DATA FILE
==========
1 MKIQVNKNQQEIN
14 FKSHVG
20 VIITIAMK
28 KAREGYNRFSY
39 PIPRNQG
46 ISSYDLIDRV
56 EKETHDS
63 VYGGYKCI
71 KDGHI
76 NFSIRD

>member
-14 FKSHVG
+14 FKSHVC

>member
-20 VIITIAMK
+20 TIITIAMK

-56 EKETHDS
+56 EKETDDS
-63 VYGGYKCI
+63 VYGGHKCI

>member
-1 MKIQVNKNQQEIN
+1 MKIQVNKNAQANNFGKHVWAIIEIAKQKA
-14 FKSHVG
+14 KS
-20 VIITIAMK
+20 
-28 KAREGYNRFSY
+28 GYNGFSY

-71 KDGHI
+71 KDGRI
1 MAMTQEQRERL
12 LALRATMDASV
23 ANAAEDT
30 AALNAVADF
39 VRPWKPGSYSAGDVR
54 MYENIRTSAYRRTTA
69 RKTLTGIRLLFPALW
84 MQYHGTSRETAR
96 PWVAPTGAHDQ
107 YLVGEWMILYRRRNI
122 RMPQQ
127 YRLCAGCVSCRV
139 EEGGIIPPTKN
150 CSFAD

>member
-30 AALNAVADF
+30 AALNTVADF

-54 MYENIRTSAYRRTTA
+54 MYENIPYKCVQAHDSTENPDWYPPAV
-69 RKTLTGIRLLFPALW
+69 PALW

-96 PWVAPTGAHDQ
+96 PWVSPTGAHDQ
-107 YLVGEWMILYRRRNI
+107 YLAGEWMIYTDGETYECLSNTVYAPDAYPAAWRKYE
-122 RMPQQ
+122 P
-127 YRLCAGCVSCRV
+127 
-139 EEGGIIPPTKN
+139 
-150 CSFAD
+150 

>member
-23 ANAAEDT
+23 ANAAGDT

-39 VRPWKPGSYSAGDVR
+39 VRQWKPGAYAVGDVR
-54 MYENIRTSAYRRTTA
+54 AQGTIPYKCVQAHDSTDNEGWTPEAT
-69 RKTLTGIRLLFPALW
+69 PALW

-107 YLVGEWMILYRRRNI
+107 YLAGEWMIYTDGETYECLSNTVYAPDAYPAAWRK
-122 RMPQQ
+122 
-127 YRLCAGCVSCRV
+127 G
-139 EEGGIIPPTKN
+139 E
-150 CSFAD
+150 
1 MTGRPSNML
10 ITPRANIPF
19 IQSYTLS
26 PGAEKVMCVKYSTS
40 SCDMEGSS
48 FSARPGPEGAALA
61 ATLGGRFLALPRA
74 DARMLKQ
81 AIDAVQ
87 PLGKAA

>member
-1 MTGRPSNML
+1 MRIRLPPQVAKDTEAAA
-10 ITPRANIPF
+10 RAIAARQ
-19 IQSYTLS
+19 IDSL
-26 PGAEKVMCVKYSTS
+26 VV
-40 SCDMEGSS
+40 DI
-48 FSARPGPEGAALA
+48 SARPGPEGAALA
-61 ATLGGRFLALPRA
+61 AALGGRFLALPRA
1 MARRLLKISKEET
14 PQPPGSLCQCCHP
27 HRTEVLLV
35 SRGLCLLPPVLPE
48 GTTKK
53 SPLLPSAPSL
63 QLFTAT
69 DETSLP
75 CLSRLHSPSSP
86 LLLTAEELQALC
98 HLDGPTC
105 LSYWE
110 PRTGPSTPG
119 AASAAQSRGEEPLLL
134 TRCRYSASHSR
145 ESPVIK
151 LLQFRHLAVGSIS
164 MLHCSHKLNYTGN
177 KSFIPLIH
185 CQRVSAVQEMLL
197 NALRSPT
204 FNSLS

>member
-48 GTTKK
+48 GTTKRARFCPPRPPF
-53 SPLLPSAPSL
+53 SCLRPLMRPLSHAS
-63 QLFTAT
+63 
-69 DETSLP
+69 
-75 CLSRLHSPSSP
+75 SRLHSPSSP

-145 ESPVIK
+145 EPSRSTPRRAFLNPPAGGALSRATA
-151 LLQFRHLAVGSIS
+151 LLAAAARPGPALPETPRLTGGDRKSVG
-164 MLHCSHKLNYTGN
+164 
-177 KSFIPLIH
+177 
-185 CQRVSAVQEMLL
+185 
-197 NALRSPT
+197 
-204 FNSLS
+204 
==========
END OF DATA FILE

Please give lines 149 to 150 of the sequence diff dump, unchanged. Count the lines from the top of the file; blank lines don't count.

+177 
-185 CQRVSAVQEMLL